What struck me about it was the article's description of Boeing's fix for the batteries (which according to the article, are only used in the 787. Didn't realize that). It described a way of containing an overheat through insulation, steel cage protection, and fume venting. But nothing from the article (granted, a Yahoo! sourced article) that suggests that they corrected the underlying overheat problem.
So, did Boeing actually fix what caused these modern, energy dense batteries to overheat?
nomadd22 From United States of America, joined Feb 2008, 1846 posts, RR: 0
Reply 1, posted (1 year 2 months 1 week 2 days 23 hours ago) and read 1890 times:
They never narrowed the cause to an exact root cause. So, they used the shotgun approach. Tighten manufacturing controls, modify the charger, tighten the current and draw limits and modify monitoring. Then, they changed the container to prevent problems if a single cell did overheat, despite all the other precautions. The container keeps the cells separate so one bad one won't cause others to go, is strong enough to contain any battery incident and provides for venting gas overboard.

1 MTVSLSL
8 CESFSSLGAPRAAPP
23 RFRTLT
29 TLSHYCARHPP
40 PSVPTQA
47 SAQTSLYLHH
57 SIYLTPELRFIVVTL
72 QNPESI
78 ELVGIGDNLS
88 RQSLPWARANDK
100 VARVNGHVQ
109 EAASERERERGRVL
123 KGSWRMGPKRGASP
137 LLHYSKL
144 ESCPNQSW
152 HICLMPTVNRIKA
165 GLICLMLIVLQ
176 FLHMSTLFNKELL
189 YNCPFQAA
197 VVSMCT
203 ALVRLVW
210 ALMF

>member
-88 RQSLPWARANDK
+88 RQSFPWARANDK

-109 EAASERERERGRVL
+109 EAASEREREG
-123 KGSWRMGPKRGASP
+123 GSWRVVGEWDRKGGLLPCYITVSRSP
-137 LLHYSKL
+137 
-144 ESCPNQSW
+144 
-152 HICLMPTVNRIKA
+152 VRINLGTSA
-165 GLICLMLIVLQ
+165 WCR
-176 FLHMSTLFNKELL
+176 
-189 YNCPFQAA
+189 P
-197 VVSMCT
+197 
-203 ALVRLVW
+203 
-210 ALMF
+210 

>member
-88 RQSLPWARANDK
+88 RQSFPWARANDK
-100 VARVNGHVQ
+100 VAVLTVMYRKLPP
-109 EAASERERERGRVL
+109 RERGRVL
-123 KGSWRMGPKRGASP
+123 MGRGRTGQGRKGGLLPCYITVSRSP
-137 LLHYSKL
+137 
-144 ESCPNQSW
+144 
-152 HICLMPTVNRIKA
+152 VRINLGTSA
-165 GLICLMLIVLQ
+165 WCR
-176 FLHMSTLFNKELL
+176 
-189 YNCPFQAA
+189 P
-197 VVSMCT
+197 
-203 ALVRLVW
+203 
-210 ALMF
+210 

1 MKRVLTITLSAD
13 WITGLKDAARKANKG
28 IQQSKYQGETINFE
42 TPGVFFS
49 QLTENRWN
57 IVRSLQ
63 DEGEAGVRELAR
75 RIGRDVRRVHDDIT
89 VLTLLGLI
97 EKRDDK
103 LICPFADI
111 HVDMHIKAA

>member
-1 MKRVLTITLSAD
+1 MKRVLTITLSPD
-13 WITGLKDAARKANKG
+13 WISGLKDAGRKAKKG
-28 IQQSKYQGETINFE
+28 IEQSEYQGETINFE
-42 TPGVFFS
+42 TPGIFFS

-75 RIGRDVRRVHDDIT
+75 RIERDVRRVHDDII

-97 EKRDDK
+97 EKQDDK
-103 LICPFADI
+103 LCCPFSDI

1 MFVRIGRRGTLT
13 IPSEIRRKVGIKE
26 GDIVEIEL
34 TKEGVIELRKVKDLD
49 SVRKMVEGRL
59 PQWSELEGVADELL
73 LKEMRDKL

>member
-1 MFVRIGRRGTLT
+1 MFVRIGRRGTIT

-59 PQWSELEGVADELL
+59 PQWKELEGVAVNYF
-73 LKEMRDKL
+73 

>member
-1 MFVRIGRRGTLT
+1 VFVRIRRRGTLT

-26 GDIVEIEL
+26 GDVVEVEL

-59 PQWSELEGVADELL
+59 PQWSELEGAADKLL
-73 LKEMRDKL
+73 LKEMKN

Just enter "Boeing" and "battery" into Google and you'll find way more than you ever wanted to know.